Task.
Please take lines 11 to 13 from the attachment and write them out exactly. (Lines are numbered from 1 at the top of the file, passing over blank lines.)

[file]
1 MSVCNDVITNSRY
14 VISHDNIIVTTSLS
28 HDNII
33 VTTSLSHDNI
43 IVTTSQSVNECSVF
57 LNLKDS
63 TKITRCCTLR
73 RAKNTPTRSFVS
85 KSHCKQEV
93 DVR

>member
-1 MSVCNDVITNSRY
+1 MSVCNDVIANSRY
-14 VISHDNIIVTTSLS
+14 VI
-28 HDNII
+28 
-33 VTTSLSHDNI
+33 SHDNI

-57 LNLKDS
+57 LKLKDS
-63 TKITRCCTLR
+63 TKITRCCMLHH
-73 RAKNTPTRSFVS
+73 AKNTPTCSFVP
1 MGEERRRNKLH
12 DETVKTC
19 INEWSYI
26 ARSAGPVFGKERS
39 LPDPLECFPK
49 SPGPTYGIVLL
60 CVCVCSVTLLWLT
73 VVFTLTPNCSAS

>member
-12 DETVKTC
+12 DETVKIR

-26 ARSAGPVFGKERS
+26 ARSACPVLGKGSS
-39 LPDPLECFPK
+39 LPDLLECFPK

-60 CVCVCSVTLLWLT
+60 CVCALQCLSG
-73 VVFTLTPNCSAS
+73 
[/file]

>member
-1 MSVCNDVITNSRY
+1 MSVCNDVIANSRY